How many letters of recommendation should I have for my medical school application?
There is no specific number but in general students should have at least two letters from science professors and another two or three letters from other sources (other courses, research mentors, supervisors of major extracurricular activities, etc). In general, 4-5 letters is enough.
Who should I choose to write my letters of recommendation?
The most important thing is to get letters from individuals who know you well. This way your letter writer can note more than just your academic performance in his/her class, but also talk about personal qualities that make you a great applicant.
What if I'm not sure if my letter writer will write me a good letter?
I feel it's perfectly acceptable to ask your letter writers if they feel that they know you well enough to write you a strong letter of support. Most faculty, when asked this question, will respectfully decline if they feel they cannot do so.
How soon should I ask for my letter of recommendation?
You should give your letter writer at least 6-8 weeks to write your letter of recommendation. Remember, your professors or lab mentors are busy and likely have multiple responsibilities. Asking them a week or two before the letter is due not only shows poor planning on your part, but a lack of awareness of basic rules of etiquette. It can also result in a hastily written, poor letter.
Does it make sense to ask for a letter of recommendation immediately after I take a course, even though I won't be applying to medical school for a year or two?
Yes. In fact, in larger classes where it's more difficult in getting to know your professor it's probably a wise idea to do so. You could simply explain your concern about asking for a letter in two years and ask if he/she could instead write the letter now and keep it on file for the future.
I've heard that some professors can be slow in sending in their letter of recommendation. How can I prevent this?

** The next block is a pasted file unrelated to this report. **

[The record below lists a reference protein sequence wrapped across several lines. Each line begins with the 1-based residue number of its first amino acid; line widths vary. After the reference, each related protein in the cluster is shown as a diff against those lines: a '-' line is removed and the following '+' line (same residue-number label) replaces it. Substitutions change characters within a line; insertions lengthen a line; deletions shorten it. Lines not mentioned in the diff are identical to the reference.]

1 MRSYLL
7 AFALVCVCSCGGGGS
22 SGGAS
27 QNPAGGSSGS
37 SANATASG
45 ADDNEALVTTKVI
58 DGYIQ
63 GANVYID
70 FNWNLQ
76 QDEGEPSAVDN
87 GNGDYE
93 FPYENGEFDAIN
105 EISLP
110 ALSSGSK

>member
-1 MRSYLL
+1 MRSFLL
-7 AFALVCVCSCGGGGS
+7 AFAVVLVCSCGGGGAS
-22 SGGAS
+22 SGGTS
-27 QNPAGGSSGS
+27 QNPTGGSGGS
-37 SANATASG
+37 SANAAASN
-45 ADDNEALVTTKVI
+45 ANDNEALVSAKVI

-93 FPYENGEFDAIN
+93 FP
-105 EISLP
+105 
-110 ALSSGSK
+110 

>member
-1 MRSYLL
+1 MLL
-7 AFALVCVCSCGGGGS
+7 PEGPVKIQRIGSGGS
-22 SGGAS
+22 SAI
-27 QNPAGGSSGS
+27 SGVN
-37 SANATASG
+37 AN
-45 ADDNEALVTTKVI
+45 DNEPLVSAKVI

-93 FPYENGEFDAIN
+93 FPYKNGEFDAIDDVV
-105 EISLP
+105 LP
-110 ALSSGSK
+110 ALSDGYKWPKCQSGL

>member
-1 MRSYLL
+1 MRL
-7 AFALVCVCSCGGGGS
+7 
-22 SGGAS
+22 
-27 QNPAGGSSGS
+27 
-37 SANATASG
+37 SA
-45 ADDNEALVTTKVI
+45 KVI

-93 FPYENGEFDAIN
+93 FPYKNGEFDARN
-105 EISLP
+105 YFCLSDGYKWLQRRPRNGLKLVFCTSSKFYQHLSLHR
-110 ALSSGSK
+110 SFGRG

The first thing is to make sure you give your professor 6-8 weeks notice with a clear deadline of when it needs to be received. Approximately 2-3 weeks before the deadline, you may send a brief, gentle reminder that the deadline is approaching. Most faculty will actually appreciate this reminder, as long as you gave them an appropriate amount of time to get the letter written in the first place.
I understand that, eventually, I will need letters of recommendation from at least two science professors when I apply to medical school. I have been in mostly large lecture classes and feel that no professors really know me. What am I to do about getting strong letters?
Students should make a point to get to know their science professors by going to their office hours, going to help sessions, etc. Typically, upper level science classes will be smaller and will afford better opportunity for you to get to know your professors better in class. Professors are often eager to discuss the research they are doing out of class, etc.
Should I waive my right to see my letters of recommendation?
Yes. Not doing so simply raises questions in the eyes of the admissions committee that the student is worried about something their letter writer is going to say. Admissions committees know that a letter writer's comments will be more accurate and honest if the right to review the letter has been waived by the student.
I want to get a letter from my lab director but I mainly work with his PhD student. Is it ok to get a letter from him instead of my lab director?
The most important thing about a letter of recommendation is that it should come from someone who knows you well. If you spend a large amount of time with a graduate student in the lab and he/she knows you and can assess your performance well then by all means get a letter from such an individual. This is likely going to be a much better letter than one from the director who barely knows you. What you can often do is ask that the lab director add an attestation to the bottom of the graduate student's letter. This is usually a comment where the lab director states that he endorses what his graduate student states in your letter of recommendation.